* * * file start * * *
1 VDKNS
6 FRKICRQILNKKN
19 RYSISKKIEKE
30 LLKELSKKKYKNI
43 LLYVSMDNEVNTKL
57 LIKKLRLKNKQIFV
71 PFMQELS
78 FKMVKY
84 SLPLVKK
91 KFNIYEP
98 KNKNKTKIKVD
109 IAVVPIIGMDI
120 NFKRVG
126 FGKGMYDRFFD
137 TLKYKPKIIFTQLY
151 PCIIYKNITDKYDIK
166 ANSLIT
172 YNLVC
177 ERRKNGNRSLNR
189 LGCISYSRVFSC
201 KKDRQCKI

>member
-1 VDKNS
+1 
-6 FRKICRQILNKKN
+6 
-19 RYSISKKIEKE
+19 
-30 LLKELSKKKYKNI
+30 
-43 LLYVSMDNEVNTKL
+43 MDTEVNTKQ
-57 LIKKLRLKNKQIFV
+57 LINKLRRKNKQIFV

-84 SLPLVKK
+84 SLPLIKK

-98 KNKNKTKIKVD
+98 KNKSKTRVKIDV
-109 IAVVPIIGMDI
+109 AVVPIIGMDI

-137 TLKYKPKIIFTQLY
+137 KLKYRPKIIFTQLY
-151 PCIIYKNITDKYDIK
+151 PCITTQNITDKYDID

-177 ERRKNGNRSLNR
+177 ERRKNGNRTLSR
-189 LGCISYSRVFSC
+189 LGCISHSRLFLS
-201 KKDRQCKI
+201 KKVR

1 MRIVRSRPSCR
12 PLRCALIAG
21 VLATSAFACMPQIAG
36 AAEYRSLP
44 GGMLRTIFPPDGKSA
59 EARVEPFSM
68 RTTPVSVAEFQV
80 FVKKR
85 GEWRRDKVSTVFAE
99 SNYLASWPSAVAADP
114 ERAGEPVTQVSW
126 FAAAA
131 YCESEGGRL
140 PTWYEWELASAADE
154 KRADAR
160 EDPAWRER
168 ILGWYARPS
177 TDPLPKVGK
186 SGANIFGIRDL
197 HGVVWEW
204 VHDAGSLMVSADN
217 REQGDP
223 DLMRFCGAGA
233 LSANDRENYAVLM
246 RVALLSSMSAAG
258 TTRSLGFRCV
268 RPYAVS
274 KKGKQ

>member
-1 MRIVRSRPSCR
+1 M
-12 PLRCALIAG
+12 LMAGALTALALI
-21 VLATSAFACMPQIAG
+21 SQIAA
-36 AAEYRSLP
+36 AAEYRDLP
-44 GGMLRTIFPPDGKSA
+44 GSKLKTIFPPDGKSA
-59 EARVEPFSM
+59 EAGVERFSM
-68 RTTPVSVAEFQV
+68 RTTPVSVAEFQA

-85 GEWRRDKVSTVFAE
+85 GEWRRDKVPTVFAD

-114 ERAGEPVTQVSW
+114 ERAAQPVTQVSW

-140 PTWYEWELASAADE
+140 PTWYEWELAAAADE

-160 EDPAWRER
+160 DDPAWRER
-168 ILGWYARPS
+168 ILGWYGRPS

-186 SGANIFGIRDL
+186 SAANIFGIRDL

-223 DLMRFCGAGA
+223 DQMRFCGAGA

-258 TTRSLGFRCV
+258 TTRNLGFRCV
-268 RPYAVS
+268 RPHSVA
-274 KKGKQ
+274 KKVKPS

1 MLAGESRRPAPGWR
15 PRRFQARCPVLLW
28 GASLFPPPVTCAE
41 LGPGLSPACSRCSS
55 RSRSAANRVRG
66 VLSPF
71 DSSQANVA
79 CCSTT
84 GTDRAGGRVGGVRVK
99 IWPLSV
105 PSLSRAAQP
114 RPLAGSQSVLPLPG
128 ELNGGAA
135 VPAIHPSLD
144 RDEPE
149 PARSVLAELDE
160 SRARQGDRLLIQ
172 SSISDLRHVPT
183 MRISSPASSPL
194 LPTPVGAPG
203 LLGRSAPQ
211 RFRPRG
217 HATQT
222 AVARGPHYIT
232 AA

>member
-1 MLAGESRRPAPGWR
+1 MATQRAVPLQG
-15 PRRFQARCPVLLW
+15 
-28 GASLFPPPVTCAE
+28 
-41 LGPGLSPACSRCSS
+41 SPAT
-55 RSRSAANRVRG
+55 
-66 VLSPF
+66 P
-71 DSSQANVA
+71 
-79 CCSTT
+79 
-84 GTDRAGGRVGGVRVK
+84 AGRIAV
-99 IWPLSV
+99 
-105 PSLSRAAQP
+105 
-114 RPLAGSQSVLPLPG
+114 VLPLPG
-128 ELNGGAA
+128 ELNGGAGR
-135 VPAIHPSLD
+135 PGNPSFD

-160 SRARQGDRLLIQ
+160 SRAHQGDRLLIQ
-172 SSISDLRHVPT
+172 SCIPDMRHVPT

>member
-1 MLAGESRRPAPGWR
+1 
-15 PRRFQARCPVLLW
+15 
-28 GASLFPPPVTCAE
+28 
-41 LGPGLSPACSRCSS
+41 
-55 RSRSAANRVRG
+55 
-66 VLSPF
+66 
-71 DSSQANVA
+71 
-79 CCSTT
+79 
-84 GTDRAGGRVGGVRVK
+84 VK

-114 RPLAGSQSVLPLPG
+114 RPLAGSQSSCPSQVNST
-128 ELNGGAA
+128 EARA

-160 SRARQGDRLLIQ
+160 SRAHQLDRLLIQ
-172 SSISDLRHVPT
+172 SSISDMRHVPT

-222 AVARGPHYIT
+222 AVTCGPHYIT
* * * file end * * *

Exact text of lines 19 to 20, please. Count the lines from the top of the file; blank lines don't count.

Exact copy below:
177 ERRKNGNRSLNR
189 LGCISYSRVFSC